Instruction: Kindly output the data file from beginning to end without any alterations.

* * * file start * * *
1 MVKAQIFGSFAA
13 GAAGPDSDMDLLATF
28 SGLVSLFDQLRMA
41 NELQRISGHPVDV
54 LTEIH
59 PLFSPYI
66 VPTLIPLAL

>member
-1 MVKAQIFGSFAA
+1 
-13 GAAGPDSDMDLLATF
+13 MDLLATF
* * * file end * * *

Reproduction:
1 MVKAQIFGSFAA
13 GAAGPDSDMDLLATF
28 SGLVSLFDQLRMA
41 NELQRISGHPVDV
54 LTEIH
59 PLFSPYI
66 VPTLIPLAL

>member
-1 MVKAQIFGSFAA
+1 
-13 GAAGPDSDMDLLATF
+13 MDLLATF